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Business strategy, Corporate Finance

Business Plans 101: What are investors looking for in promising startups?

Business Plans 101: What are investors looking for in promising startups?
Carl Lundberg

By Carl Lundberg

17 Nov 2020

Starting a business is exciting. But before you run, you need to learn to walk and the first step in the journey is to create a business plan. You can’t expect investors to pump money into your company on goodwill and promises, you need to show them you mean business – literally.

Wondering how to catch the eye of an investor? We’ve put together five key points to consider when creating a business plan:

Bring something new

Investors want to put their money into something unique. Your business will have its own narrative and products that set it apart from the rest. Showcasing what you can offer that isn’t already out there or meets customer needs where other products don’t will be your competitive advantage. This will make your business attractive to investors. Just think of phone releases; there are lots of phone options out there but each one offers something slightly different.

Show your plan in action

If your business is established, showing an investor your performance to date can help demonstrate that your goals, timelines and financial projections are realistic and achievable. If you don’t have a demonstratable track record, outlining your financial projections and key future milestones in detail will help investors gauge when they are likely to see a return.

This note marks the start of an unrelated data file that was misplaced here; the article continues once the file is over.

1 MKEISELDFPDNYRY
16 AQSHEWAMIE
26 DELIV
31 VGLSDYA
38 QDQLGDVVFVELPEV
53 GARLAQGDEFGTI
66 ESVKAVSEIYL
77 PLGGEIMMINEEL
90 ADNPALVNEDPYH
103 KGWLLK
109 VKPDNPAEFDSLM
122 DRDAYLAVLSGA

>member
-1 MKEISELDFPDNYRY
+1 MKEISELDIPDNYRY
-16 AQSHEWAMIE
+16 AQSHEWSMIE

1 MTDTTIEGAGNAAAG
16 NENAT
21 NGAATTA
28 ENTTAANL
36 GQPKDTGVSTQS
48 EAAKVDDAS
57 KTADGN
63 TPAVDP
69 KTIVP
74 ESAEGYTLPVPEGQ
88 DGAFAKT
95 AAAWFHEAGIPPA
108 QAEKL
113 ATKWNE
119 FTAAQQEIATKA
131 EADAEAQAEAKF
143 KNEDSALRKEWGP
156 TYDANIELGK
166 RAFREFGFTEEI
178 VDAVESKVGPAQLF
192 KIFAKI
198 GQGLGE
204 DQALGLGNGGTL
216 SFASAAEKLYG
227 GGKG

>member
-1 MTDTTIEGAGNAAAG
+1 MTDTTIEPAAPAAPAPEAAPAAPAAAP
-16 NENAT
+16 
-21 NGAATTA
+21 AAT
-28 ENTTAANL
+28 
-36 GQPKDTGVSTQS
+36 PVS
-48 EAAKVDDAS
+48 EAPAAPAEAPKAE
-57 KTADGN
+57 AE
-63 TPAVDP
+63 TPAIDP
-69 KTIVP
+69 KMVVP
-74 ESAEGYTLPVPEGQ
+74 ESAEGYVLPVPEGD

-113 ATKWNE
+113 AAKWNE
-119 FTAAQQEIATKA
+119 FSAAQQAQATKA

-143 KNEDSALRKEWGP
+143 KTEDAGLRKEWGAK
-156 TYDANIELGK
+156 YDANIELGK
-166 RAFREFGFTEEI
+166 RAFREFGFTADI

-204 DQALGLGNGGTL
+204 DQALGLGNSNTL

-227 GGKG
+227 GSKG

Know your value

Equity investment involves giving away a share of the ownership of your business in return for cash to grow and develop the business. It is vital to have an indication of the current value of your business before beginning negotiations with an investor. Going in too high could scare off investors; going in too low suggests naivety and a lack of belief in your business (as well giving away too much equity!). Getting the valuation right, however, suggests that you have done your homework, are clued up in the market in which you operate and are realistic about the current status of your business.

Have an agreement ready

An investment in your business will be governed by an agreement outlining the terms and conditions of the investment. Beginning the drafting of an agreement before reaching out to a potential investor will show commitment, readiness and drive to get the ball rolling.

Think like an investor

Put yourself in their shoes and think, “If I was investing in a business, what would I want to know?”.

Asking yourself this question will help identify gaps in your business plan, as well as ensuring that you are better prepared if and when questions arise.

From an investor’s perspective, a business plan should show them how they will make money by investing in your business. The best way you can demonstrate this is by outlining exactly what you plan to do with the investment; where it will go, why it is going there, what it will do for the business and, most importantly, when the investor is likely to see a return. It’s a two-way street; you want to protect your business and investors want to protect their investment. Show them you’re on the same page.

Are you looking to put together a business plan for your idea but need some help? Contact Carl Lundberg or William Abell for more guidance.


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